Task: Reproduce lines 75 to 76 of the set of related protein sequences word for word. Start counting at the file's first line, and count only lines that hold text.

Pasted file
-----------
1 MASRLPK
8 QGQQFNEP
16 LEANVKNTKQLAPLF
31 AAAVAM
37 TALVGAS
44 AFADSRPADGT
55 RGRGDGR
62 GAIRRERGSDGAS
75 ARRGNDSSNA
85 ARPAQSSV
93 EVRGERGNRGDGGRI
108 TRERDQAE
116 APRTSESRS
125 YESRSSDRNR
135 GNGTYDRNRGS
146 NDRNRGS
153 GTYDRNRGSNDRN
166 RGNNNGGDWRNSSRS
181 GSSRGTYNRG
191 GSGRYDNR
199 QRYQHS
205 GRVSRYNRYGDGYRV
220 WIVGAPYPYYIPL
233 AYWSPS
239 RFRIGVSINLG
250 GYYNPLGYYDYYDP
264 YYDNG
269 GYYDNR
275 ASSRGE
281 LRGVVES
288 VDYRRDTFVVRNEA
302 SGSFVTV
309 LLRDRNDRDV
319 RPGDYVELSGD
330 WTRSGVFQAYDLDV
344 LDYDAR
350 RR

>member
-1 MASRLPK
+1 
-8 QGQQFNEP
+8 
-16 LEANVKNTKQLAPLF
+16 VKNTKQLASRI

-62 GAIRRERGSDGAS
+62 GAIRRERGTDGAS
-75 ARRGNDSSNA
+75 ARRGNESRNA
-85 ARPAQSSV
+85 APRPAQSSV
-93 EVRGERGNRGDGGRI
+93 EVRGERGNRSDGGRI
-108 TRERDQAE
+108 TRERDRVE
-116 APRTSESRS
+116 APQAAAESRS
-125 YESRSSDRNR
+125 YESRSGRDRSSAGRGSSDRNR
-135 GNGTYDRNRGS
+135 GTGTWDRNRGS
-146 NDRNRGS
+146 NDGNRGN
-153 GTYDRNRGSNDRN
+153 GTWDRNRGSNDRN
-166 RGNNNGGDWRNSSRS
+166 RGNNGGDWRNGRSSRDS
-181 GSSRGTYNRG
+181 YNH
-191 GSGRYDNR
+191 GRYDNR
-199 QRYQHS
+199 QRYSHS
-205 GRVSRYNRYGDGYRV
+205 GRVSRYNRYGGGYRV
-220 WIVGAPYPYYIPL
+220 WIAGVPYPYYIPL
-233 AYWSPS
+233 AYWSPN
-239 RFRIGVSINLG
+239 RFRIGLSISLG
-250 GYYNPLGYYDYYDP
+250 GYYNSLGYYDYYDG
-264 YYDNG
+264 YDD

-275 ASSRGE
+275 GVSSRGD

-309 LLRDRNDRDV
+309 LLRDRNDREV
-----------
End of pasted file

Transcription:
-220 WIVGAPYPYYIPL
+220 WIAGVPYPYYIPL